Way Out is a living archive of art in progress.
Shared here are snapshots of our work
in whatever state they may be each week.
Even with my technical background and today's preoccupation with the democratization of building/engineering digital *stuff* - I often find myself looking to the past as a wellspring of limitless inspiration.
Where others balk at the idea of aesthetic "nostalgia", I find solace in the familiar blueprint of mythological models which manifest throughout the history of the human document, because I feel that the true magical nature of the stories we tell each other can only really be appreciated in retrospect.
Because the overwhelming crowdchatter is almost always focused on something today. Excavating the past feels special
. Unique. Untouched. Personal. Speaks to me because it's unclouded by contemporary criticism.
Been sifting through a whole bunch of sound recordings - it's time travel - instantaneous wormholes. Back to those specific times, those specific spaces - and all you have to do is isolate your senses via headphones and closed eyelids. Much more effective than any image bounded by physical dimensions of 3 by 4 inches, these sonic snapshots are more expansive, empirical, experiential. Non?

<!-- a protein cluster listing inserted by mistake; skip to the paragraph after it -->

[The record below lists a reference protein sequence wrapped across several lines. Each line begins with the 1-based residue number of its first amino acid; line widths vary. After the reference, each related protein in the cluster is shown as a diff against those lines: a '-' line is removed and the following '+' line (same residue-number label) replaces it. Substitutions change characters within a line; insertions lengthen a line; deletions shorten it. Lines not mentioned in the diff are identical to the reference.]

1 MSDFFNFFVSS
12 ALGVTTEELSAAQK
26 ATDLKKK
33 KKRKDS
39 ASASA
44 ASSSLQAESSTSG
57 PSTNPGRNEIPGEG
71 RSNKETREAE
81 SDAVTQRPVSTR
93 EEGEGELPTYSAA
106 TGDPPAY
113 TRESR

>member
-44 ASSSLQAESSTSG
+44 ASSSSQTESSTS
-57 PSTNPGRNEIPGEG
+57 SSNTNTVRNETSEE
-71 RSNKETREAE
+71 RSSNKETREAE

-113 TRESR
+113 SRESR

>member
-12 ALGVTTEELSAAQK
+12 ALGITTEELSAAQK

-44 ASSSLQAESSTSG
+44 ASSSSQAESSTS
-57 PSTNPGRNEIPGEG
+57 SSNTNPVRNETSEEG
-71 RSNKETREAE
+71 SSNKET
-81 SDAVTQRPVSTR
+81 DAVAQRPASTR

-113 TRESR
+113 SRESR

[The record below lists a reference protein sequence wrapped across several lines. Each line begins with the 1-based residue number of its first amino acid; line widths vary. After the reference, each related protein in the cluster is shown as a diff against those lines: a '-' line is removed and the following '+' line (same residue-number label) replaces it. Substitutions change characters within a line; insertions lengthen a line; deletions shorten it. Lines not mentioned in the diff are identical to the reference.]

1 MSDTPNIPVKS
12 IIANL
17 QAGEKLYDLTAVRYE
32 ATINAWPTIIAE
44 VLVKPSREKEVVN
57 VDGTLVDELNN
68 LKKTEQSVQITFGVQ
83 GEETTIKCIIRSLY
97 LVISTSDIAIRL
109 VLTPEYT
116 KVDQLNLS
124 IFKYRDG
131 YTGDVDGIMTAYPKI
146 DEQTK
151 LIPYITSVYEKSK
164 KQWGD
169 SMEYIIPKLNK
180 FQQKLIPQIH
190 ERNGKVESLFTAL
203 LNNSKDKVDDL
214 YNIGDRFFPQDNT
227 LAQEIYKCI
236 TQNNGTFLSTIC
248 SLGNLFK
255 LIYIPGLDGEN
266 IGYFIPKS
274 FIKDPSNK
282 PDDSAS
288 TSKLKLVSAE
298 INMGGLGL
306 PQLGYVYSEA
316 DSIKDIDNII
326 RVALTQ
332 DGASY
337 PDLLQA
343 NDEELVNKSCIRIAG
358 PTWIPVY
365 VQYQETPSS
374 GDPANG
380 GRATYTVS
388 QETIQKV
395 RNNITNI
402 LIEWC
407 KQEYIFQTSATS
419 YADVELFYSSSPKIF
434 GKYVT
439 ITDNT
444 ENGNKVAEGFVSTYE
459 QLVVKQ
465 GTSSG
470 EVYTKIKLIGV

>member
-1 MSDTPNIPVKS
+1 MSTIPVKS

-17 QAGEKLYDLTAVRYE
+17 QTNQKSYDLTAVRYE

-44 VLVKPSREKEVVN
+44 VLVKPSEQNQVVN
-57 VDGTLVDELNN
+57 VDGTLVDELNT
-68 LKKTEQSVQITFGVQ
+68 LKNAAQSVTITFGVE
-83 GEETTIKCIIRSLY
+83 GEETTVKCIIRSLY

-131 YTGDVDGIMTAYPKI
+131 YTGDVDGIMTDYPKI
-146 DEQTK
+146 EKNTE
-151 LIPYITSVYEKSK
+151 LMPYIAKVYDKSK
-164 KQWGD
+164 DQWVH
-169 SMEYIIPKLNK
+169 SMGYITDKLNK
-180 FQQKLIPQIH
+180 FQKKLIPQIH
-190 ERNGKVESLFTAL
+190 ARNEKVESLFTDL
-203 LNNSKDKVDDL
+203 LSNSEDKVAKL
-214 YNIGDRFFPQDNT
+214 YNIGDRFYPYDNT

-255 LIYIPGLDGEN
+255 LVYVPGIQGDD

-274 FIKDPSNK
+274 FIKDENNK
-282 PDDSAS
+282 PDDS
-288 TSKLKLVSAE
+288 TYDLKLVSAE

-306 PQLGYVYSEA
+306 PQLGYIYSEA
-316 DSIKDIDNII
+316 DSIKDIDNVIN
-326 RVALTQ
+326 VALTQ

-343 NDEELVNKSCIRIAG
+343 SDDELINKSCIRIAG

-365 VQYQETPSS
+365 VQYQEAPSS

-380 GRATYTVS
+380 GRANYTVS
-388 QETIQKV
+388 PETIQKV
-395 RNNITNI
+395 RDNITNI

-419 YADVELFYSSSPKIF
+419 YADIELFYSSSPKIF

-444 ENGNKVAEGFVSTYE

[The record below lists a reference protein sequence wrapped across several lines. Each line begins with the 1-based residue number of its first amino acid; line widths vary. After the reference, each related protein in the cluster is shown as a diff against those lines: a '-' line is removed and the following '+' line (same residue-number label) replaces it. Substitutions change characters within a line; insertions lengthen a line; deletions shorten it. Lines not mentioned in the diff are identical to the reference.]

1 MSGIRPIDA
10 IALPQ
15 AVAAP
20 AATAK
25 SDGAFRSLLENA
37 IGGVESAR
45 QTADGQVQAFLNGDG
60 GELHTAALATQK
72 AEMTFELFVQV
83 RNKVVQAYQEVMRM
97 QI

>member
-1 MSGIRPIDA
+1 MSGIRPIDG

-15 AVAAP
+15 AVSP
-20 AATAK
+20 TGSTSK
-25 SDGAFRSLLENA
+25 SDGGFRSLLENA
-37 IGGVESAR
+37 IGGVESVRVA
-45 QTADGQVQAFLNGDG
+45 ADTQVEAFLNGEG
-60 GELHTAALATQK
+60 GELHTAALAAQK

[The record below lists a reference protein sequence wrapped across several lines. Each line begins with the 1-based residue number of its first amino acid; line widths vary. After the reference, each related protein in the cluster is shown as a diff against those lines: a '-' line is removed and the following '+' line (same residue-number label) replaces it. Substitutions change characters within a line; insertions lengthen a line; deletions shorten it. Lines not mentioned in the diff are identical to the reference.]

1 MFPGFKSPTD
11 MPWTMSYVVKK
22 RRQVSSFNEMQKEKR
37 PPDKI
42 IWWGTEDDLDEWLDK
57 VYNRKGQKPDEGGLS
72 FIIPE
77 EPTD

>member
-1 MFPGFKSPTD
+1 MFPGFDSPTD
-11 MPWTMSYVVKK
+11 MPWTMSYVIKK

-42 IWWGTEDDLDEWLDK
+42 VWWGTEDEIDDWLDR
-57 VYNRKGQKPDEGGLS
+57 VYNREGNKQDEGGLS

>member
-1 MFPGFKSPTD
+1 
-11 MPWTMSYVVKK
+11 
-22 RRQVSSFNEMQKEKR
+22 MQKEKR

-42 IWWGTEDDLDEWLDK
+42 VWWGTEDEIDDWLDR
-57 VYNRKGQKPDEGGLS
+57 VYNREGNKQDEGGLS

Just took a few snippets here and there of some recordings to demonstrate a kind of sonic stream of consciousness one can get. You could probably guess the majority of these places, but to put it more in context, they're listed below.
1. walking experimental street orchestra at Place des Arts, afternoon, Montréal
2. tennis semi-finals between Raonic and Pospisil, evening, LIttle Italy, Montréal
3. black-capped chickadees at the windowsill, 5am, Deep River
4. brother and nephew in the backyard, a lazy summer afternoon, Toronto
5. protest against la Parti Québécois' "Charter of Values," a weekend in November, Rue Sainte-Catherine, Montréal
Mulling on the potentials these might have for a sound installation of sorts. Perhaps, perhaps.